## Archive for **January 2011**

## Fun with maximum likelihood estimation

The following is a fun little exercise that most statistics students have probably worked out as a homework assignment at some point, but since I have found myself rederiving it a few times over the years, I decided to write this post for the record to save me some time the next time this comes up.

Given a probability density , we can approximate the probability of a sample falling within a region around the value by

Similarly, the probability of observing independent samples is approximated by

In the case of a normal distribution, the density is parameterized by two parameters and and we have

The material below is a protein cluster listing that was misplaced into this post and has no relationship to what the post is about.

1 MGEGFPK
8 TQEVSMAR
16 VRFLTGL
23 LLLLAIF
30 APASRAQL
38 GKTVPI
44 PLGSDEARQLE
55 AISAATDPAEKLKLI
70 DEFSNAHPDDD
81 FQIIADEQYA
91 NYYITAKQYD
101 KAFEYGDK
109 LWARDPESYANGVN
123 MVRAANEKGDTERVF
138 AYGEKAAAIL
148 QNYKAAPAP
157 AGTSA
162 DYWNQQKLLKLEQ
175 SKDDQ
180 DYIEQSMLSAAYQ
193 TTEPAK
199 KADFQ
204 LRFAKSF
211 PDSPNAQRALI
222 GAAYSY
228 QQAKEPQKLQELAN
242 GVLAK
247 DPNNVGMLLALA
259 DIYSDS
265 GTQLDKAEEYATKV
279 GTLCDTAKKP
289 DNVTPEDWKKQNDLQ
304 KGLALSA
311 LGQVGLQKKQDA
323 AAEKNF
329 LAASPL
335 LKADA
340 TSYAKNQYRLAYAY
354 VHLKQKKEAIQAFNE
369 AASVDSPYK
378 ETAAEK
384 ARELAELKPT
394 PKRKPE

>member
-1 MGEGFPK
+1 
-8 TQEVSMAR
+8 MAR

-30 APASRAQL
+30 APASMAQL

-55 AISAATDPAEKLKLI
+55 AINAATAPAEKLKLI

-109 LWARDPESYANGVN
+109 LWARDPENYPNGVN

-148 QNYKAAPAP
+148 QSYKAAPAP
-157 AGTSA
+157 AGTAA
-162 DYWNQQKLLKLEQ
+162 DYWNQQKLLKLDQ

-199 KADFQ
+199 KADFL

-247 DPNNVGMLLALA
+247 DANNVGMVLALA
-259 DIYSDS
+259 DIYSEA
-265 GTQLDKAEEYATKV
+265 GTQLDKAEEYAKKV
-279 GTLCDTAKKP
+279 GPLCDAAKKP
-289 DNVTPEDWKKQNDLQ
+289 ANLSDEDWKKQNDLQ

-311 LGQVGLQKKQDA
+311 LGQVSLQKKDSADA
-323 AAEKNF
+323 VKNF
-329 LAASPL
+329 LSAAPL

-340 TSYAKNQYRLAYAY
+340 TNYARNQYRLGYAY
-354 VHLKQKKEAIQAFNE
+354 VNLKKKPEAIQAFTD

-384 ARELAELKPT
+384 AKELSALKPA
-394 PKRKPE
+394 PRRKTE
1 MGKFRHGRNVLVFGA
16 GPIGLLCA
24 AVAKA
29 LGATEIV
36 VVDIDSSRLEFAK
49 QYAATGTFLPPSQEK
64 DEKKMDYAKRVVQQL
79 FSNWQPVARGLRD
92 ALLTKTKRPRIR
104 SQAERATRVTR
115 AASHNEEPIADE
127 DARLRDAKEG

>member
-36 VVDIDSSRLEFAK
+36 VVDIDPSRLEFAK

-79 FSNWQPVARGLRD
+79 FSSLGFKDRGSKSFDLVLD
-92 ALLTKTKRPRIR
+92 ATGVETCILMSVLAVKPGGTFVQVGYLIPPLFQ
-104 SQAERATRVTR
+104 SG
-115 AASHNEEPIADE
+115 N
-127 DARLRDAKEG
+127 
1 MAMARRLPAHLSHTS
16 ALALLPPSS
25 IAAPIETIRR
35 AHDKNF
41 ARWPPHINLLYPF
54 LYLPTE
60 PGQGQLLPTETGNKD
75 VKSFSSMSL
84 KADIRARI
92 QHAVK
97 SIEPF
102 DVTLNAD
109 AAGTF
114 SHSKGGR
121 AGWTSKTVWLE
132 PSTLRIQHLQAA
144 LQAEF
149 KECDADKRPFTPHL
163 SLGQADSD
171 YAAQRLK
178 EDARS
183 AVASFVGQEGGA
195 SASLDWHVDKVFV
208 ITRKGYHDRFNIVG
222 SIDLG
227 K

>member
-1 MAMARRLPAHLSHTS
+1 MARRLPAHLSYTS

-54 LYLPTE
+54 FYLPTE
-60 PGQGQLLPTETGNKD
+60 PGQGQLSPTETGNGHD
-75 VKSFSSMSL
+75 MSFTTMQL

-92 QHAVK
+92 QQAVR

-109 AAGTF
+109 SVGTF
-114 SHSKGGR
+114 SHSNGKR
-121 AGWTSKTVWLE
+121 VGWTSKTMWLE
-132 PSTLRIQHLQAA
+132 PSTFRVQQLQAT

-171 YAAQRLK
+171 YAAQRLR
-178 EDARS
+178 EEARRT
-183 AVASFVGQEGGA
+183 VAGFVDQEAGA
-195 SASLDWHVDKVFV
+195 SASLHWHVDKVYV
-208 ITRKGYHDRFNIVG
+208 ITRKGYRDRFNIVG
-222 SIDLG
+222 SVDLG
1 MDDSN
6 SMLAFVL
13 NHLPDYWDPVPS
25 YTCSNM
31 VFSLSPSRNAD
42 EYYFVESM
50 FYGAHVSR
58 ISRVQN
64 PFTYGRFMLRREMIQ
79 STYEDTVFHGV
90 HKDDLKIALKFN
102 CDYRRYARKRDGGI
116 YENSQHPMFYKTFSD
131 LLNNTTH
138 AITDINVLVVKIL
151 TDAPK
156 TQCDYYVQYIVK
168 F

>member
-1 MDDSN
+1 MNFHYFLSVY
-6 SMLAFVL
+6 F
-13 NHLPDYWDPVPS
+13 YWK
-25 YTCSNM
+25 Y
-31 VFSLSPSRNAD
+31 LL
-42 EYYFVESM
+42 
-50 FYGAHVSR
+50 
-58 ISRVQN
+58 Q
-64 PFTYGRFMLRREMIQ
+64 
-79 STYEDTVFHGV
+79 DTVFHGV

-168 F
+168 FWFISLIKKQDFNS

The probability of observing a given sample is then approximated by

The idea behind maximum likelihood estimation is that the parameters should be chosen such that the probability of observing the given samples is maximized. This occurs when the differential vanishes, i.e.

This, in turn, vanishes only when both components vanish, i.e.

The first component is given by

and vanishes when

The second component is given by

and vanishes when

where .

Note: The first time I worked through this exercise, I thought it was cute, but I would never compute and as above so the maximum likelihood estimation, as presented, is not meaningful to me. Hence, this is just a warm up for what comes next. Stay tuned…